Accuracy in Media

Although academics routinely credit President Franklin Delano Roosevelt with ending the Great Depression, winning World War II and saving
western civilization, the actual historical record does not augur in
favor of any of these assertions. Author and scholar Amity Shlaes demolishes the first of these tenets in her seminal book.

Although he saw and addressed the evil that Hitler presented,
Roosevelt’s failure to comprehend the evils of communism laid the
groundwork for the Cold War and the millions of victims of communist dictators must also be reckoned with as part of his legacy. Additionally, he was a bigot who made Archie Bunker look refined.

For one thing, Archie never used the N-word that Mr. Fireside
Chat was all too comfortable with. Bruce Bartlett shows this side of
the four-term president in his book Wrong On Race: The Democratic Party’s Buried Past.

To be fair, unlike his mentor Woodrow Wilson,
FDR did not act on these inclinations, although the man with the
cigarette holder may have done more harm by accident than the author of
the 14 points did by design. Nevertheless, if the blacks who wept as
his funeral train passed know how much they were set back by his
policies, they might have cried for another reason.

“To the extent that black workers were able to get public
works jobs at all, they were mostly in lower level job categories than
they had previously held before the New Deal,” Bartlett, an economist,
writes.

Nor did they fare much better in the economy as a whole. “In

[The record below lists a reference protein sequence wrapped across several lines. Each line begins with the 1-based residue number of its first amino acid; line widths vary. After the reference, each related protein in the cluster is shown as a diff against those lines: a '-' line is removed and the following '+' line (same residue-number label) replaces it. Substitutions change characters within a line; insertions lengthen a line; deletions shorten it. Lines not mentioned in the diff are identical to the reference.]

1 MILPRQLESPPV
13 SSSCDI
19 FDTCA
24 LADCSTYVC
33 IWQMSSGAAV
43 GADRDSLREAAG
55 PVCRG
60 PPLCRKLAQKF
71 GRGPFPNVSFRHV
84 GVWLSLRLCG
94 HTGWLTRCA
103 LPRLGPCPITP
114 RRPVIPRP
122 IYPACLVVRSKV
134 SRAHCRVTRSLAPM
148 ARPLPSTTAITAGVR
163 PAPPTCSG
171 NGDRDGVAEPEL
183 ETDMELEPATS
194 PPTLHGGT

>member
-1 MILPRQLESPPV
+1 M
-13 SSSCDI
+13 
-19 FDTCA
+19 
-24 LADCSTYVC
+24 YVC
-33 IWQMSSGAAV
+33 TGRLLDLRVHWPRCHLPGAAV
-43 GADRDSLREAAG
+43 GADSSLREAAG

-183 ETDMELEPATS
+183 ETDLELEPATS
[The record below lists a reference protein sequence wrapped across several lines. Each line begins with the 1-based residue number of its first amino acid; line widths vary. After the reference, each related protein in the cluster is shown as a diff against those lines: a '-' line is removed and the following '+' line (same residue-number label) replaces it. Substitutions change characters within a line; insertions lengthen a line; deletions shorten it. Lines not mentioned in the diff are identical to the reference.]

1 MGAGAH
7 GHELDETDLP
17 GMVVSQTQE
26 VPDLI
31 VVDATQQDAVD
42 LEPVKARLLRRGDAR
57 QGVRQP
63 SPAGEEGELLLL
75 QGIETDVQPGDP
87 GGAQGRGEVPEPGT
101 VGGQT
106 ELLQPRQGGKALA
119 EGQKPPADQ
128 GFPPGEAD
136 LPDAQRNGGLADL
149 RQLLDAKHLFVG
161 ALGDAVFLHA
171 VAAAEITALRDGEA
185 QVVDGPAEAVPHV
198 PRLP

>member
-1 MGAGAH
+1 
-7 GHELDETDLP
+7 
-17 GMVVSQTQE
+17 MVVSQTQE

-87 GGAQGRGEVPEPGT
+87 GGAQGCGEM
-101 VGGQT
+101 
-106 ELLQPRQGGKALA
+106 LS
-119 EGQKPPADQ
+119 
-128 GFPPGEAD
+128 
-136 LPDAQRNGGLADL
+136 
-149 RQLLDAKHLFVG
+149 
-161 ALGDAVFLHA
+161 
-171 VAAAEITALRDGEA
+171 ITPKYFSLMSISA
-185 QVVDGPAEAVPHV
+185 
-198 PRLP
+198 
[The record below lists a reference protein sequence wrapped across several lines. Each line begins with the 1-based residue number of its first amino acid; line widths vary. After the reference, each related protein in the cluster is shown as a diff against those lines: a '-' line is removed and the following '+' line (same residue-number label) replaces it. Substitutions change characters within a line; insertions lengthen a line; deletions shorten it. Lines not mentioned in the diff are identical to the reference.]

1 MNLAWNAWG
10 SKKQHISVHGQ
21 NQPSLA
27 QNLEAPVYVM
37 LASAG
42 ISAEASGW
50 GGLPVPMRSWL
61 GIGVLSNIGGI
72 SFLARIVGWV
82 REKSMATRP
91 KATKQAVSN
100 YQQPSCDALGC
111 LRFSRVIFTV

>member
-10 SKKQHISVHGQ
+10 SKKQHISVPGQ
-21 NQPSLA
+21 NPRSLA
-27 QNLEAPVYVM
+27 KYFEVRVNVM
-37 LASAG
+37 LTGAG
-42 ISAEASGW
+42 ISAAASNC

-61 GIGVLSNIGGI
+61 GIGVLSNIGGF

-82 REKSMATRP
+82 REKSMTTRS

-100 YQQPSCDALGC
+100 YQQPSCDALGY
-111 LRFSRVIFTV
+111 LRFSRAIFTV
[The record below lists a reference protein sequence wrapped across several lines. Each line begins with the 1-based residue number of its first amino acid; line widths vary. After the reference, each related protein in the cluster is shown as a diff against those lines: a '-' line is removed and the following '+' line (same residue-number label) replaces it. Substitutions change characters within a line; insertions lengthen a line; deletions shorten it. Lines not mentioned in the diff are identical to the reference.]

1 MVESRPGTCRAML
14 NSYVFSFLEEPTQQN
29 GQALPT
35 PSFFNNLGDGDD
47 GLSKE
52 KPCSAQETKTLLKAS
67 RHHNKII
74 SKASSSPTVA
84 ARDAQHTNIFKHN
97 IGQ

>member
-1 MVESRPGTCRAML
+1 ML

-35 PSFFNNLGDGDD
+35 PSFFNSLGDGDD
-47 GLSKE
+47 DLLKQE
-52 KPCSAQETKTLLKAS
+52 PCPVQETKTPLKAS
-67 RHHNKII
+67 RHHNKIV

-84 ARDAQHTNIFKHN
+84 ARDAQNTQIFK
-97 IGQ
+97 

April 1930, the unemployment rate was 6.3 percent for black males and
6.9 percent for white males,” Bartlett shows. “Seven years later, in
1937, after implementation of most New Deal programs, the unemployment
rate for black males was well above that for white males: 19.1 percent
for the former versus 13.9 percent for the latter.”

“Negroes have lost jobs as a result of the NRA,” Dr. Robert C.
Weaver, the Roosevelt Administration’s senior black economist said of
the New Deal’s National Recovery Act. Some wags said that NRA stood for
“Negroes Ruined Again.”

“The minimum wage policy, he [Weaver] said, ‘resulted in
wholesale discharges in certain areas,'” Bartlett relates. “A 1937
study by the NRA itself concluded that the minimum wage provisions of
the NIRA [National Industrial Recovery Act] put 50,000 blacks out of
work in 1934 alone.”

To top it all off, Roosevelt was the first president to put a
Klansman on the U. S. Supreme Court-a move that Woodrow Wilson is never
known to have contemplated. Although FDR proclaimed ignorance of this
colorful aspect of Hugo Black’s past when asked about it in the 1930s,
the justice himself offered a far different recollection in a 1968
memo.

“President Roosevelt, when I went up to lunch with him, told
me there was not reason for my worrying about my having been a member
of the Ku Klux Klan,” Justice Black remembered. “He said that some of
his best friends and supporters he had in the state of Georgia were
strong members of that organization.”

“He never, in any way, by word or attitude, indicated any
doubt about my having been in the Klan, nor did he indicate any
criticism of me for having been a member of that organization,” Black
wrote. “The rumors and statements to the contrary are wrong.”

Now there’s a twist on the old “some of my best friends are…”
dodge of charges of racial prejudice. Don’t expect this chapter in
Black History to be taught in many classrooms or lecture halls anytime
soon, in February or any other month.




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